nLab
Markov's principle

Markov's Principle

    In constructive mathematics, Markov's principle is the (classically trivial) statement that any infinite sequence of 00 and 11 that is not all 11s must have a 00 somewhere. Stated in a more logical form, if PP is a predicate on natural numbers, then

    (n,P(n)¬P(n))¬(n,P(n))n,¬P(n). (\forall n, P(n) \vee \neg{P(n)}) \Rightarrow \neg(\forall n, P(n)) \Rightarrow \exists n, \neg{P(n)} .

    Compare this to

    ¬(n,P(n))n,¬P(n), \neg(\exists n, P(n)) \Rightarrow \forall n, \neg{P(n)} ,

    which is a theorem of intuitionistic logic. More generally, a set SS may be called Markovian if this principle holds for all predicates on SS.

    In standard constructive mathematics (such as in the internal logic of a topos), it is possible that the only Markovian sets are the Kuratowski-finite sets. Thus, Markov's principle, stating that the set of natural numbers is Markovian, is nontrivial. (It is true, of course, in a Boolean topos; that is, Markov's principle follows from the principle of excluded middle.)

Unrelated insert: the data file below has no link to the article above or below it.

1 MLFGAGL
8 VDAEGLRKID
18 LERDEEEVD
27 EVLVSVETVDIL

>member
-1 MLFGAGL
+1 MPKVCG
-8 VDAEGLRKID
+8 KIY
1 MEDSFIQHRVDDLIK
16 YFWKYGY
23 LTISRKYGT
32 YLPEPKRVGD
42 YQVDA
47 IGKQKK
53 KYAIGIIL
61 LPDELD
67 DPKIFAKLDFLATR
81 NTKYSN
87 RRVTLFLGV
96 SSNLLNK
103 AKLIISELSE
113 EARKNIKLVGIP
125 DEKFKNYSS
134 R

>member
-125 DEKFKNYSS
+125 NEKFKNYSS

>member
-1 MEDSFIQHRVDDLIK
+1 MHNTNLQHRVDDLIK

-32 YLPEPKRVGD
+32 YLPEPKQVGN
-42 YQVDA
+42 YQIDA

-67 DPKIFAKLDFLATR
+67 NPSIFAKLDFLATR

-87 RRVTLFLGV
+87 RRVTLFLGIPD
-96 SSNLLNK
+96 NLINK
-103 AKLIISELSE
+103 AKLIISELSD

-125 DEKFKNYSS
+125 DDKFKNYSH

А. А. Марков Jr? (the one who proved undecidability theorems, and son of the great stochastician) belonged to the Russian school of constructivism, which saw mathematics as about computability. From this perpsective, Markov's principle is justified as follows: We are justified in concluding n,¬P(n)\exists n, \neg{P(n)} if we can actually compute a value of nn such that P(n)P(n) can be proved; since PP is decidable, it's enough to compute nn such that P(n)P(n) is true. And to compute this, you just set a computer working, deciding P(0),P(1),P(2),P(0), P(1), P(2), \ldots, until it finds nn. Other constructivists find this argument unconvincing, since they're not convinced that the computer will ever stop, even though it's impossible that it continue forever.

    Equivalent forms:

    • If a Turing machine? does not run forever, then it halts.
    • If an extended natural number is not infinite, then it is finite.
    • If a Cauchy real number does not equal zero, then it is apart from zero in that it has a multiplicative inverse.

    Note that the contrapositives of these are all valid regardless of Markov's principle.

    Revised on October 15, 2012 03:35:37 by David Roberts (192.43.227.18)